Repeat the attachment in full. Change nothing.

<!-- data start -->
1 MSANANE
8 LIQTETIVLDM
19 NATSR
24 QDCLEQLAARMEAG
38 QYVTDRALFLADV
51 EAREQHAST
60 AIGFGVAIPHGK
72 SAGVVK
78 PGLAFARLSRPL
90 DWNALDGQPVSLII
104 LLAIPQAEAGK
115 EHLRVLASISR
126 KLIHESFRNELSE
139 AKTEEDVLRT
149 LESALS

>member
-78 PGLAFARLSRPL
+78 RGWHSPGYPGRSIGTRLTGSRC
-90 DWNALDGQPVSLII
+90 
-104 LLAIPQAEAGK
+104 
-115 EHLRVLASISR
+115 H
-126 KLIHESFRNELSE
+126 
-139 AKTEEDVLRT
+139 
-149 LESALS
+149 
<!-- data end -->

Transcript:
1 MSANANE
8 LIQTETIVLDM
19 NATSR
24 QDCLEQLAARMEAG
38 QYVTDRALFLADV
51 EAREQHAST
60 AIGFGVAIPHGK
72 SAGVVK
78 PGLAFARLSRPL
90 DWNALDGQPVSLII
104 LLAIPQAEAGK
115 EHLRVLASISR
126 KLIHESFRNELSE
139 AKTEEDVLRT
149 LESALS

>member
-78 PGLAFARLSRPL
+78 RGWHSPGYPGRSIGTRLTGSRC
-90 DWNALDGQPVSLII
+90 
-104 LLAIPQAEAGK
+104 
-115 EHLRVLASISR
+115 H
-126 KLIHESFRNELSE
+126 
-139 AKTEEDVLRT
+139 
-149 LESALS
+149 